In conjunction with the national Future of Nursing campaign, an effort to raise standards of nursing care, Colorado has formed a State Action Coalition to help fulfill its role. One of the most important objectives of this initiative is to see at least 80 percent of the nursing workforce in the state hold a bachelor of science in nursing degree (BSN) by 2020.

The State Action Coalition aims to reach this number through programs like the Colorado Mesa University RN to BSN Online. This is a tremendous challenge that includes over two million hours of student nurse clinical experiences statewide, in addition to academic credit hours. These programs will provide a talent pipeline to the institutions that need them, which should result in improved care for patients and long-term employment opportunities for graduates.

Among the organizations collaborating in these efforts, the Colorado Department of Regulatory Agencies is the umbrella organization presiding over the Division of Professions and Occupations Nursing Board. This team maintains licensing standards in the state, while Colorado’s membership in the Nurse Licensure Compact helps to facilitate the transition of nurses into Colorado from other states in the Compact.

The Colorado Student Nurses Association and the Colorado Nurses Association are two independent agencies that provide forums and resources for nursing students and professionals, including networking opportunities.

Salaries of Colorado Nurses

Colorado is one of the fastest growing states in the country, with relatively low unemployment and high compensation across all fields. The average annual salary for a registered nurse in Colorado is $67,920, according to the Nurse Salary Guide, which is in line with the national average. For a more specific look at BSN nurse salaries, Salary Genius breaks down income by position or degrees held in major metropolitan areas.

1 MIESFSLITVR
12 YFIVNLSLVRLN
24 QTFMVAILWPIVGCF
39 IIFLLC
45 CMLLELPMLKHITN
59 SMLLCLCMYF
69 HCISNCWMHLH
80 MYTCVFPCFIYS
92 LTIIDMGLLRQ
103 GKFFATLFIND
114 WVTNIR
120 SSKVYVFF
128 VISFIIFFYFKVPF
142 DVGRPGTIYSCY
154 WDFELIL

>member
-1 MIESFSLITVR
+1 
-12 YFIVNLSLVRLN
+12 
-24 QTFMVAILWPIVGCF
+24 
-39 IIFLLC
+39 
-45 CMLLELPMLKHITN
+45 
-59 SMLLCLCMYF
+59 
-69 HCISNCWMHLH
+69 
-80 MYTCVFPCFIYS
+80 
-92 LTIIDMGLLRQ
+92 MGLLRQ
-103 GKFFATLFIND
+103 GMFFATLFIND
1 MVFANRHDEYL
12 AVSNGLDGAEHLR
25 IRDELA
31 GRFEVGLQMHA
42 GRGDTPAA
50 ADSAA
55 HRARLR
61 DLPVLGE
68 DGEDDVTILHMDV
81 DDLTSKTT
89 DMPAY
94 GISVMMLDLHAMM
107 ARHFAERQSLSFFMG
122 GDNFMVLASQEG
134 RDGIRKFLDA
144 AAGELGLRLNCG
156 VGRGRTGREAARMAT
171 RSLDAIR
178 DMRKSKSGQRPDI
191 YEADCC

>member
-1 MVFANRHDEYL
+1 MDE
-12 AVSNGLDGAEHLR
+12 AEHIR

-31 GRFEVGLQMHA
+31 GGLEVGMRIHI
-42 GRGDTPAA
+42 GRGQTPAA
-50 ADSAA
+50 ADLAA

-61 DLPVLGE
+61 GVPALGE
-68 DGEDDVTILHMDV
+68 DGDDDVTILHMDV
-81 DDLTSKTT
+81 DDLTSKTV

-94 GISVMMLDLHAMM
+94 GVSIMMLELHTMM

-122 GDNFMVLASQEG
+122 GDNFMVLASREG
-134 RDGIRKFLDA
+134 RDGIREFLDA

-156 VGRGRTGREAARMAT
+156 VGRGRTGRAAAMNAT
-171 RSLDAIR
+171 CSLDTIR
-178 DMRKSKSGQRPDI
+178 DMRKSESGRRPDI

A BSN nurse in Denver earns an average annual salary of $73,493. That represents an increase of 42 percent over the $51,576 average salary of LPN nurses. The site suggests, “If you are just beginning to work a new job as a BSN Nurse in Denver, you could earn a starting pay rate of $60,524 annually.”

Salaries rise with experience, and BSN nurses make an average of $86,462 after several years on the job. By contrast, LPNs in Denver make an average income of around $60,889 after several years on the job — roughly the same as a first year BSN graduate. Top salaries for BSN nurses run up to $103,755.

The Case for a BSN in Colorado

Salary is only part of the story. Colorado ranks 16 among all 50 states (51 counting the District of Columbia) in the Wallethub 2016 Best & Worst States for Nurses. This study factors in job opportunities, projected competition, work environment and commute times — as well as many other factors. Colorado ranks #14 for work environment.

While you can enjoy a lucrative and sustainable career in Colorado as an RN with an associate’s degree, nurses with a BSN often have more responsibility and enjoy higher salaries. Given that the state has a mandate to educate nurses and produce more BSN graduates, this is becoming the new educational standard for employers.

The good news is that you can earn this degree in an online RN-BSN program as you continue to work. This is an investment in your career and in the health and welfare of Colorado.

Learn more about the Colorado Mesa online RN to BSN program.


U.S. News and World Report: The 100 Best Jobs

American Association of Colleges of Nursing: Nursing Shortage

BLS: Registered Nurses

Salary Genius: BSN Nurse Salary in Denver, Colorado

HRSA: The Future of the Nursing Workforce: National- and State-Level Projections, 2012-2025

Kaiser Family Foundation: Total Number of Professionally Active Nurses

Colorado Center for Nursing Excellence: Colorado’s Nursing Shortage

Colorado Center for Nursing Excellence: Quick Facts on Nursing Supply and Demand

CaringforColorado.org: Health Professions Workforce

AACN Colorado State Profile

Nurse Salary Guide: Nurse Salary in Colorado